Deputy Director’s Corner

Deputy Director’s Corner
NPG Deputy Director Tracy Canada can be reached by email at tcanada@npg.org.

On September 28th, the Pew Research Center released a new report titled:  “Modern Immigration Wave Brings 59 Million to U.S., Driving Population Growth and Change Through 2065.”  The Pew report notes:  “Fifty years after passage of the landmark law that rewrote U.S. immigration policy, nearly 59 million immigrants have arrived in the United States, pushing the country’s foreign-born share to a near record 14%.” 

In March of this year, NPG released our Forum paper Remembering the Immigration Act of 1965:  the 50th Anniversary of a Population Game-Changer.  Originally written in 2005 by immigration historian Otis graham, the Forum paper studies the origins and unforeseen effects of the 1965 Act.  In this year’s new revision, NPG Special Advisor David Simcox adds a detailed introduction to Graham’s masterful work underscoring the failure of the Act’s authors to consider U.S. population trends.  The expanded 2015 paper highlights the dangerous impacts of irresponsible and expansionist immigration policies on U.S. population growth.

2015_10-06 Pew Imm Proj 2 (2065)

It seems that the Pew report confirms NPG’s conclusion when it states:  “These immigrants and their descendants have accounted for just over half the nation’s population growth.”

More alarmingly, the Pew study projects that this trend of immigration-driven population growth will only worsen over the next 50 years.  “Looking ahead, new Pew Research Center U.S. population projections show that if current demographic trends continue, future immigrants and their descendants will be an even bigger source of population growth.”

“Between 2015 and 2065, they are projected to account for 88 percent of the U.S. population increase, or 103 million people, as the nation grows to 441 million.” 

With study after study revealing similar projections – which echo NPG’s warnings against today’s mass immigration levels – it is more important than ever that we continue our critical educational programs!  And NPG has been hard at work – as I’m sure you’ve seen through our weekly emails and the projects that we have completed in recent months.   

Within the next few weeks, you should receive copies of our newest Population Perspectives newsletter, and two new Forum papers – Geonomics 101 by Chris Clugston and Dying of Thirst:  Population Growth, Climate Change Aggravate Water Shortages by Leon Kolankiewicz.  Later this month, we plan to release an additional Forum paper on family migration statistics by Jessica Vaughan, Director of Policy Studies at the Center for Immigration Studies.  We are also working on another Forum paper analyzing the impacts of immigration on U.S. population growth by economist Ed Rubenstein… with several other papers in the works for the months ahead.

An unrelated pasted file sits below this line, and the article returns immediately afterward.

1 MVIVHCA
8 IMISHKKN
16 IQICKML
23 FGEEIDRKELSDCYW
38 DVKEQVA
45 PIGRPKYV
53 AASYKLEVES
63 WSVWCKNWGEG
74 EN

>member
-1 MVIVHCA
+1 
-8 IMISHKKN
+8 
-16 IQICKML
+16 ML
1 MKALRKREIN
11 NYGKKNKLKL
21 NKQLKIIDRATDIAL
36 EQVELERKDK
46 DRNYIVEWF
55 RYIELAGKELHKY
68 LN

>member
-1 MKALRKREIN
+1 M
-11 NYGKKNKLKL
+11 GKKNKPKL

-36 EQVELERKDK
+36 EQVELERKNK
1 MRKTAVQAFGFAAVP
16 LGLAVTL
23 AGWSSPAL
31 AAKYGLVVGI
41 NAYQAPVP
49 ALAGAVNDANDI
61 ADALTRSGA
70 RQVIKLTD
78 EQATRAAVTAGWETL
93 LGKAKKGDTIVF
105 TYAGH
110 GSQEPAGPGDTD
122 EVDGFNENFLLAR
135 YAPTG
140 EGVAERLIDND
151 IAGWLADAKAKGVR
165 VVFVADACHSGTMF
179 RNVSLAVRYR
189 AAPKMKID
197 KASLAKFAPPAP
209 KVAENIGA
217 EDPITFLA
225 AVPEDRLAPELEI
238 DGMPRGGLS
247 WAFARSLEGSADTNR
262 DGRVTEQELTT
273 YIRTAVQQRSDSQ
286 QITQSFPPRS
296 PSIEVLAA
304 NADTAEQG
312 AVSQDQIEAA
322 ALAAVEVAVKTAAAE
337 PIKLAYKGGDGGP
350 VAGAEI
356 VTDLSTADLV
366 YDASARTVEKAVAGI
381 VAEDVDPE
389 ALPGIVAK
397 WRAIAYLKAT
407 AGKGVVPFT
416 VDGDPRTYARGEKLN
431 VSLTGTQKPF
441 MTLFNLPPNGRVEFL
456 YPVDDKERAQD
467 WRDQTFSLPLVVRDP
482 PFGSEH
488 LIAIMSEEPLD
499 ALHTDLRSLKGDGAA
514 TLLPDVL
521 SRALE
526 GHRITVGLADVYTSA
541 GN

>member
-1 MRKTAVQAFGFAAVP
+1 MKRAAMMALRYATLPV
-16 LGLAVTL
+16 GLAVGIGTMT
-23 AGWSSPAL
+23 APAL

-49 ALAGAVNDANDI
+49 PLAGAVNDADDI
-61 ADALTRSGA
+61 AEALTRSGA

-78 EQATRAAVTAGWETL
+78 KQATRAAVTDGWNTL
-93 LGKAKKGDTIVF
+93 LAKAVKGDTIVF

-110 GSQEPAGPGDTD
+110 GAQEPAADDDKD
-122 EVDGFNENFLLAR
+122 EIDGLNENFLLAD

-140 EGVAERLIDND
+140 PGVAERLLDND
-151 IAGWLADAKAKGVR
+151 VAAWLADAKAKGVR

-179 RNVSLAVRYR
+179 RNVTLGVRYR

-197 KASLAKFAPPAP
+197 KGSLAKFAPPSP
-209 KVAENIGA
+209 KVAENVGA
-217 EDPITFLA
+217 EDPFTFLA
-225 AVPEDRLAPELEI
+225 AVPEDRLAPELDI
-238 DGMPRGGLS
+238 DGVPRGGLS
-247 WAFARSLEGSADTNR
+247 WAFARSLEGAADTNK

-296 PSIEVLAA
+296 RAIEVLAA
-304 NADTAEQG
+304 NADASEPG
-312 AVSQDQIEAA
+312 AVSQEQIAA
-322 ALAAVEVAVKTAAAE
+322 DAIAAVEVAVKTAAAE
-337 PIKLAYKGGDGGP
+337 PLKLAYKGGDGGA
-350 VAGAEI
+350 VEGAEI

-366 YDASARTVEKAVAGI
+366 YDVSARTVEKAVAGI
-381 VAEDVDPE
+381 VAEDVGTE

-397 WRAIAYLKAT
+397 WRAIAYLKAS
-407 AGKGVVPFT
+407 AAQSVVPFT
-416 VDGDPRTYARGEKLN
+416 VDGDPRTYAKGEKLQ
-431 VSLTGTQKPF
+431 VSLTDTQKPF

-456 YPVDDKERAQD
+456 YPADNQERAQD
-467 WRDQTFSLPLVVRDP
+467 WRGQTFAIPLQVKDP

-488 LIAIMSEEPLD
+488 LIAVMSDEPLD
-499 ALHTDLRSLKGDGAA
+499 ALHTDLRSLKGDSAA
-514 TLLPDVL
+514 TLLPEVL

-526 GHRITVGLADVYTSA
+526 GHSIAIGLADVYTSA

Our NPG national Press Releases have been very successful this year – they have been picked up by hundreds of media outlets across the country, reaching a combined subscribed audience of over 800 million people!  I have been in contact with several members of the Press, answering their questions and providing materials for news stories related to U.S. population growth.  And our national advertising has been distributed in multiple publications, reaching Americans from coast to coast with our critical message.  (Be on the lookout for a new series of NPG ads featuring the original works of editorial cartoonist Steve Artley – an award-winning artist whose work has been placed in publications like Newsweek and The Washington Post!)

We’re gearing up for a strong finish to 2015 – with another round of NPG Teacher’s Packets beginning this month, and new national petitions calling for the end of America’s Chain Migration and Sanctuary City policies.  We’re also talking with several new organizations who share our goals – expanding our network of allies across the nation, and even the world! 

All of our progress – and all of our success – has been dependent upon the support of members like you.  We appreciate your loyal dedication to NPG.  Your contributions go directly towards our vital educational and outreach programs, getting our valuable materials into the hands of America’s students, teachers, elected officials, journalists, and the public.  Please feel free to contact me at any time with your questions and comments.  I look forward to hearing from you – and to working beside you in the years to come.

Thank you again for all you do! 

 

Tracy Henke

Tracy Henke served as Deputy Director of NPG from 2012 to 2017, contributing to the structure and development of NPG’s publications programs. Acting as NPG’s principal editor and a contributing author – as well as a regular contact for the public and media, Tracy extensively researched U.S. population issues and worked to establish significant grassroots support for the NPG mission. She holds a degree in Leadership & Social Change from Virginia Tech, with a professional background in non-profit and program management.

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